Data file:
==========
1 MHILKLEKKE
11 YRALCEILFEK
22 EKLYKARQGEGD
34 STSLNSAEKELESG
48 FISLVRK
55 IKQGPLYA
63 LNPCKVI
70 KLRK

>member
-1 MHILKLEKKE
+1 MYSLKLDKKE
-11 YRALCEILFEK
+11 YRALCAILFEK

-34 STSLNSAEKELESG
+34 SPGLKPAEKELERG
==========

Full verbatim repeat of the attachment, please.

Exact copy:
1 MHILKLEKKE
11 YRALCEILFEK
22 EKLYKARQGEGD
34 STSLNSAEKELESG
48 FISLVRK
55 IKQGPLYA
63 LNPCKVI
70 KLRK

>member
-1 MHILKLEKKE
+1 MYSLKLDKKE
-11 YRALCEILFEK
+11 YRALCAILFEK

-34 STSLNSAEKELESG
+34 SPGLKPAEKELERG